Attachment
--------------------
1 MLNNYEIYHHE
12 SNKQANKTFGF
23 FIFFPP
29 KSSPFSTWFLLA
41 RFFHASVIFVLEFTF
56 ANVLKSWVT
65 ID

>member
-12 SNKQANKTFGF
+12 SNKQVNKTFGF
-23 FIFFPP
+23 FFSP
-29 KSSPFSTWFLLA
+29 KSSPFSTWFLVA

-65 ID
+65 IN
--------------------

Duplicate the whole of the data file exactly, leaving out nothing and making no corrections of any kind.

1 MLNNYEIYHHE
12 SNKQANKTFGF
23 FIFFPP
29 KSSPFSTWFLLA
41 RFFHASVIFVLEFTF
56 ANVLKSWVT
65 ID

>member
-12 SNKQANKTFGF
+12 SNKQVNKTFGF
-23 FIFFPP
+23 FFSP
-29 KSSPFSTWFLLA
+29 KSSPFSTWFLVA

-65 ID
+65 IN